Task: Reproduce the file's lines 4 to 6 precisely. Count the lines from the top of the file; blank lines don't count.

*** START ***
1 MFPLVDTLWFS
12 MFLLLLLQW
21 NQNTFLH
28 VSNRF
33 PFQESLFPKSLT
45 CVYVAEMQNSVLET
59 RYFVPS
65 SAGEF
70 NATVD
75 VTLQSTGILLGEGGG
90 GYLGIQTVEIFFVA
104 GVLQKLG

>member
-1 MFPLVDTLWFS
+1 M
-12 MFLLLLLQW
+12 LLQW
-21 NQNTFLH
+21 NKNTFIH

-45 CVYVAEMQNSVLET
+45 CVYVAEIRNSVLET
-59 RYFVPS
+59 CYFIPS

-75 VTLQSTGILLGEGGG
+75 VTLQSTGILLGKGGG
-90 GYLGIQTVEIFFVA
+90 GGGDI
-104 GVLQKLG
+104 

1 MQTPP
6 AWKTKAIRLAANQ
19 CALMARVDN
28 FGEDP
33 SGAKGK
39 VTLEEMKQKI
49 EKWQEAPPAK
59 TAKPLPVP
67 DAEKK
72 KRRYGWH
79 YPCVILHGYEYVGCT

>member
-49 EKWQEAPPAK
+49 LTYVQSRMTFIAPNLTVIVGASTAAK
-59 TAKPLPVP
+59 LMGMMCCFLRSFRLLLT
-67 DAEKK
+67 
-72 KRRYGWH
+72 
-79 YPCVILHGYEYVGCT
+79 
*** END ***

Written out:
28 VSNRF
33 PFQESLFPKSLT
45 CVYVAEMQNSVLET